Evaluation, Measurement, & Verification (EM&V)
Independent Reports Reach Same Conclusions on the Future of Energy Efficiency Evaluation, Measurement, and Verification
Washington, DC—ACEEE and Northeast Energy Efficiency Partnerships (NEEP) released new reports today that analyze the current and future impacts of information and communications technologies (ICT) on evaluation, measurement, and verification (EM&V) practices. EM&V demonstrates the value of energy efficiency programs by providing accurate, transparent, and consistent assessments of their performance.
Proponents of energy efficiency believe that it not only saves energy and money, it creates jobs. The stronger the evidence that energy efficiency programs and polices create economic opportunity and jobs, the greater the likelihood that federal, state, and local governments will support them. Managers of existing programs use a variety of methods to monitor and evaluate their job creation impacts in order to justify and extend the investment.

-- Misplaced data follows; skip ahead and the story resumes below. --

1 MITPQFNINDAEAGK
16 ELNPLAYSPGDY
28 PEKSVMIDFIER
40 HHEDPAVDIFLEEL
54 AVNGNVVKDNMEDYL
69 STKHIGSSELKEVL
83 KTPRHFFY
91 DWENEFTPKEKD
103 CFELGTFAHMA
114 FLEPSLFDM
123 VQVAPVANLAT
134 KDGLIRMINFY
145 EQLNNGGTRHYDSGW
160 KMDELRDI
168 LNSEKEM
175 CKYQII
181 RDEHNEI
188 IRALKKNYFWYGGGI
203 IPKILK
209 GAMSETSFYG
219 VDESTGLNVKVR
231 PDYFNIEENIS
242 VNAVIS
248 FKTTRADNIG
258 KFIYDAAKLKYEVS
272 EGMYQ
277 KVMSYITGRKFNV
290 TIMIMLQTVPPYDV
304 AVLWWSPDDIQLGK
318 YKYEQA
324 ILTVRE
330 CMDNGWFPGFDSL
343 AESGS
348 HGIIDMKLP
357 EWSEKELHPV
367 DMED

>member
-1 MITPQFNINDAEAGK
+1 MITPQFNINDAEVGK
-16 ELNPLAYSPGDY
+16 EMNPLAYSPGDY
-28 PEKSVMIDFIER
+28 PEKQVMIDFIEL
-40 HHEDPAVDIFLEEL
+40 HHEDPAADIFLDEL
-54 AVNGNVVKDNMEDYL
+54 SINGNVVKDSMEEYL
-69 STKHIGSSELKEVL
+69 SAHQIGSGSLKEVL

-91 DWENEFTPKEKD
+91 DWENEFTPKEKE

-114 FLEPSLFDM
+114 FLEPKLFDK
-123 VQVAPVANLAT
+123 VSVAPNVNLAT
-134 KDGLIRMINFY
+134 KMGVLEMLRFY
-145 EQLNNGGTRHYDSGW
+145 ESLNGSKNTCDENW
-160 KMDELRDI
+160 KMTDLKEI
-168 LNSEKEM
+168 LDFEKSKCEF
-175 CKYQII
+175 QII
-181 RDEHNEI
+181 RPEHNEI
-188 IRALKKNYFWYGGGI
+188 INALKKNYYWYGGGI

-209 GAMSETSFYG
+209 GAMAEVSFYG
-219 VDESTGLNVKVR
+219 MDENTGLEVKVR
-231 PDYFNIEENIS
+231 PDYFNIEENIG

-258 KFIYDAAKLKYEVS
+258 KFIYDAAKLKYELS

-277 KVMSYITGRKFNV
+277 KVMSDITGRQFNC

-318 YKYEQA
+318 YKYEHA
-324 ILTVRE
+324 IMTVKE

How much energy savings resulted from a given energy efficiency program? This is the fundamental question that program evaluators have faced since the days of the very first energy efficiency programs in the 1970’s.
[no-glossary]In late September, the ether was all abuzz with news of EPA’s proposed New Source Performance Standards for regulating carbon dioxide emissions from new power plants. Since then, many attempts have been made to read the tea leaves in hopes of predicting what approach EPA will take to regulate carbon dioxide emissions from existing power plants—the big fish in terms of potential pollution benefits (86% of U.S.
Today ACEEE released a new report that digs deep into the complicated but important work of evaluating the impact of energy efficiency programs. This report targets the evaluation of industrial energy efficiency programs in particular, taking aim at some of the most contentious areas of evaluation.
Arkansas Energy Efficiency Investments Would Create Thousands of Local Jobs and Save Customers Billions
State Already On Track to Becoming the Most Energy Efficient in Southeast